Q Tell us about your business.
A At Upside Motion, we have three programmes - pilates, Xtend barre and the aerial programme.
Xtend barre is a fusion workout that combines the fundamentals of ballet and pilates. Our aerial programme is another fusion workout based on traditional yoga, dance and aerial acrobatics.
How we differentiate ourselves is that our boutique setting is more intimate than a big gym setting.
Q How did you get started?
The biggest challenge starting out was breaking through the paradigm and educating people on what our classes are, having been the first to bring in aerial and barre classes, which were not known in Singapore then. The talent acquisition process has always been difficult. Not a lot of locals see this job in the service industry as a career.
A Pilates was the thing that got me into this whole fitness regime. I had been travelling a lot for the family business (VS International Group) from 2007 to 2010, when I started experiencing very bad back pain. I saw so many doctors and even did a health check-up. However, no one could figure out the cause of the pain.
I finally went to a chiropractor who was also a pilates instructor; she introduced me to pilates which eventually cured my back pain.
Having been brought up in a family of entrepreneurs, I started looking into the boutique studio business. I was still working in the family business when I set up Upside Motion in late 2011 so it was more like a hobby-business. But as the business is growing, I have stepped away from the family business to focus on this now.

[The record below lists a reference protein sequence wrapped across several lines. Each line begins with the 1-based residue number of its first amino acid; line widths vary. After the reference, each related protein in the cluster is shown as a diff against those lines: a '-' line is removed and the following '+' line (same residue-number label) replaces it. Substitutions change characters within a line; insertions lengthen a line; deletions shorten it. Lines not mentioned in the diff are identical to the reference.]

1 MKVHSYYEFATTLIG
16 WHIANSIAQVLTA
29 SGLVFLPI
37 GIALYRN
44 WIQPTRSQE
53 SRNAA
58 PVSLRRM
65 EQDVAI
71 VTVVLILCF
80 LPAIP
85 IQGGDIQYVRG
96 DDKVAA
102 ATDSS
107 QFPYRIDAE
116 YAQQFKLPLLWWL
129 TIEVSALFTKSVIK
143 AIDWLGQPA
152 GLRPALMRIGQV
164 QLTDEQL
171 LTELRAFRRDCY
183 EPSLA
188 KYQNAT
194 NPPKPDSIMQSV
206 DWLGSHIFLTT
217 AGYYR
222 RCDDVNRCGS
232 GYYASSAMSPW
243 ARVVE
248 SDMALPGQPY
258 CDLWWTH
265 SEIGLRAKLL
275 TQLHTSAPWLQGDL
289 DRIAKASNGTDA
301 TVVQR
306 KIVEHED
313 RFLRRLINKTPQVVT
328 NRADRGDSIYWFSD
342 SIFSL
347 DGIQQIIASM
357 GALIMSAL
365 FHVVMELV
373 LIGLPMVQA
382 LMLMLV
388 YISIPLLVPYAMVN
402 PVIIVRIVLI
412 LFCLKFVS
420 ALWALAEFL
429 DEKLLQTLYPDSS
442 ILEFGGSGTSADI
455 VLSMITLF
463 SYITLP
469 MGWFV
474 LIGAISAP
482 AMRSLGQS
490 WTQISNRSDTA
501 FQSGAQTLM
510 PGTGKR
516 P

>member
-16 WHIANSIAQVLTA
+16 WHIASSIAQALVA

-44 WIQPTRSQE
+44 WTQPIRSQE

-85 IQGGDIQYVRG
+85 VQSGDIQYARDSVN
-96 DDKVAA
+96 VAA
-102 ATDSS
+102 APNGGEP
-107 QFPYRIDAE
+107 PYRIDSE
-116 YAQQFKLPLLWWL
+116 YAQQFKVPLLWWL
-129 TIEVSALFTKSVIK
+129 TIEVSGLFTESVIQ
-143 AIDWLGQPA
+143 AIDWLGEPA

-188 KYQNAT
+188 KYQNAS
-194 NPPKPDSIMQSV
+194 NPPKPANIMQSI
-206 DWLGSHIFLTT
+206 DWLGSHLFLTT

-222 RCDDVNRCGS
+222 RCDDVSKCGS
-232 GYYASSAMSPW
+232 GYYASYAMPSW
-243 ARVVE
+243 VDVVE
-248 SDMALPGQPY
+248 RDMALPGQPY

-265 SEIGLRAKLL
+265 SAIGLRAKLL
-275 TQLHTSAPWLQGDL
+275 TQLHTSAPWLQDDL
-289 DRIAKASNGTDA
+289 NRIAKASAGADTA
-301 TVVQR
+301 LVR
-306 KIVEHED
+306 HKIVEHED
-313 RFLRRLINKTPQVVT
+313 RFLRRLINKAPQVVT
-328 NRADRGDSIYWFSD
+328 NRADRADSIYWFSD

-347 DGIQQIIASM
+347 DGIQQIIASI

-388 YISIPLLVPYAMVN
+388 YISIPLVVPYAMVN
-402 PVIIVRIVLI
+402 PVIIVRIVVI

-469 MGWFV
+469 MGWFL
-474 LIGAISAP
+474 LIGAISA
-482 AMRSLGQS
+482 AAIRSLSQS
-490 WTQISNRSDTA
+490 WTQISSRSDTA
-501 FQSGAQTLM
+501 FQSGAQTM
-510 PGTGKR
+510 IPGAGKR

Q What did it cost to get your idea going?
A Each studio cost me $250,000 to set up. I had to dig into my own savings and get a loan from my parents. Being entrepreneurs, they know that you need to learn a lot of things through experience. So they regarded their loan to me as "school fees", and I am very grateful for that. It took me two to 21/2 years to break even, but I promised myself that I would not fall back on my family unless absolutely necessary.
When I come to the studio and see our clients, our instructors, over time I feel this social responsibility to keep the business going, keep this community going.
Q How has your business grown since then?
A I run a lot of things back-of- house now. When I opened the first studio in Bukit Timah in 2012, we were running about 30 classes a week and it was a lot of hands-on. I managed the front desk and was doing everything myself. We started out with four people and now we have a team of 20.
We moved that studio to Orchard last year and opened another studio in Armenian Street in July 2013. We are running about 100 classes a week in total at both locations.
Sales increased by 50 per cent from 2013 to last year, and class attendance rates increased by 65 per cent during the same period.
Q What were some of your biggest challenges in the initial stages?
A The biggest challenge starting out was breaking through the paradigm and educating people on what our classes are, having been the first to bring in aerial and barre classes, which were not known in Singapore then.
The talent acquisition process has always been difficult. Not a lot of locals see this job in the service industry as a career; they see this as a part-time job, a holiday job or something in between, so retention and hiring are problems.
Q What is your growth plan from here?
A There is opportunity to open more studios locally and also abroad in the Asian region. I have not decided on a particular city and am just trying to understand different markets first. I want to grow organically and not be too aggressive. In the meantime, I am focusing on improving our business processes to prepare us for future growth.
Clientele-wise, I would love to have more guys in the studio as our (small) male clientele is very regular and dedicated. But most men tend to come in with their significant other. People still have the preconception that our programmes are geared towards females.